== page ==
Flat as a billiard table and sun-scorched throughout the long summer, Puglia is as close as Italy gets to California’s Central Valley or to Australia’s Riverina. If you’re a grape grower, the living is easy. Rain falls obediently during the winter months, there is an abundance of ancient, unirrigated vineyards, and land values are a tenth of what they are in the industrial north.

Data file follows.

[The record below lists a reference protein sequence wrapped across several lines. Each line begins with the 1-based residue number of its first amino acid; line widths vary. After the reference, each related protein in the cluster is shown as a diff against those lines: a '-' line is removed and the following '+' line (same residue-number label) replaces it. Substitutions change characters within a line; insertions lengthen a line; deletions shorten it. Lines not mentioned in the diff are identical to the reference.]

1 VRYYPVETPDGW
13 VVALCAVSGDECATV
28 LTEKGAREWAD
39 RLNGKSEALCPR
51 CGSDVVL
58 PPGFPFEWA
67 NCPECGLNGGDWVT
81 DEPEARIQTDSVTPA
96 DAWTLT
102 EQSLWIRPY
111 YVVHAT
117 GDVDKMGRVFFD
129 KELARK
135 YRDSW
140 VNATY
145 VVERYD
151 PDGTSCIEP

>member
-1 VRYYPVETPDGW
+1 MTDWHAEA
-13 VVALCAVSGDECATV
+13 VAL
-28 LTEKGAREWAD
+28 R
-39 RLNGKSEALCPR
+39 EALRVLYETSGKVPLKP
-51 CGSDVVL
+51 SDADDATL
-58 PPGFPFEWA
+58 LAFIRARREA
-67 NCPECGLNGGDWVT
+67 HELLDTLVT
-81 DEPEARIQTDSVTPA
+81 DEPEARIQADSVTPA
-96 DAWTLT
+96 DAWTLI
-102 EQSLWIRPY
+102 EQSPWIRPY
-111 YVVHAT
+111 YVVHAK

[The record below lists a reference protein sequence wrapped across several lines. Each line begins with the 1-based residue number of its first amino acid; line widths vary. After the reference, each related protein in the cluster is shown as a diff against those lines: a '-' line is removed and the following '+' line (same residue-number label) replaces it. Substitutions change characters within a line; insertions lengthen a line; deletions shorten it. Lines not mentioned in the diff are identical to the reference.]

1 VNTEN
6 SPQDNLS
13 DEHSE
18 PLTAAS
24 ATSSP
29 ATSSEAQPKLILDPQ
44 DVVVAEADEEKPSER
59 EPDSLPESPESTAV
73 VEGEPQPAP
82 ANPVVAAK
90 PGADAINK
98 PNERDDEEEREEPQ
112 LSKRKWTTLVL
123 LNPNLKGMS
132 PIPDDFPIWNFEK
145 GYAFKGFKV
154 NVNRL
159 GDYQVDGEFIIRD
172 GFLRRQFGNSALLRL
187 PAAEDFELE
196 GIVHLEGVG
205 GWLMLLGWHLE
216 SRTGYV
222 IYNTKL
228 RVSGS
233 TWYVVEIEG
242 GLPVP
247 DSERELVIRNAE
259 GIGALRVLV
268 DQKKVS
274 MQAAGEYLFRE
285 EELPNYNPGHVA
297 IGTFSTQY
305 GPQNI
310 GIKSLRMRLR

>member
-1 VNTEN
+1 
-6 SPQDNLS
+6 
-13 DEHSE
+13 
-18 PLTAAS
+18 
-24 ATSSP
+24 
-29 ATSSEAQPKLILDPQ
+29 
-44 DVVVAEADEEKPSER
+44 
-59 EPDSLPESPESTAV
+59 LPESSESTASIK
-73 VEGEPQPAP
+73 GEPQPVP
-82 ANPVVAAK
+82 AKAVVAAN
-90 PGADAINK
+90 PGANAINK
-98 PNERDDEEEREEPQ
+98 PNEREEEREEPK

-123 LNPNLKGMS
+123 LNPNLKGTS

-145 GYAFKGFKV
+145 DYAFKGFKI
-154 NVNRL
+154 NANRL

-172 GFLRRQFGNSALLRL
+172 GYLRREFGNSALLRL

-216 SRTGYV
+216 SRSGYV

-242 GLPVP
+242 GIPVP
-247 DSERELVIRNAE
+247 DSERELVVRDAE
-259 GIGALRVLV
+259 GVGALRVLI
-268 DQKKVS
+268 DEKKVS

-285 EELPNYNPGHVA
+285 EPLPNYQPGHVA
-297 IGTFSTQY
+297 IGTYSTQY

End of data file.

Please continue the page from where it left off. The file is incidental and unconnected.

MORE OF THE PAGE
In the Valle d’Itria (where you find the trulli) it’s marginally less flat and much higher than in the Salentine Peninsula (about 350 metres here). It’s the same iron-rich terrarossa soil from further south but this time it’s over almost pure limestone which gives a weird mix from which both reds and whites can be fashioned. The native Pugliese whites include the trio of Verdeca, Bianco d’Allesano and Minutolo whilst the reds see the ubiquitous Primitivo give ground to the extravagant Susumaniello.